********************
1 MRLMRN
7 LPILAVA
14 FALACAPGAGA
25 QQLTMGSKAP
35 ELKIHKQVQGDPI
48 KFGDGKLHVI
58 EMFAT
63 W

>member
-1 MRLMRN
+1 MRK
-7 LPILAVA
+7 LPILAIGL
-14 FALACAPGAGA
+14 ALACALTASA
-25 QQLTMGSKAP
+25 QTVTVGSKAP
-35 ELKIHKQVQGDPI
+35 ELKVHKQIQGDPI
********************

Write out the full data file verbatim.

1 MRLMRN
7 LPILAVA
14 FALACAPGAGA
25 QQLTMGSKAP
35 ELKIHKQVQGDPI
48 KFGDGKLHVI
58 EMFAT
63 W

>member
-1 MRLMRN
+1 MRK
-7 LPILAVA
+7 LPILAIGL
-14 FALACAPGAGA
+14 ALACALTASA
-25 QQLTMGSKAP
+25 QTVTVGSKAP
-35 ELKIHKQVQGDPI
+35 ELKVHKQIQGDPI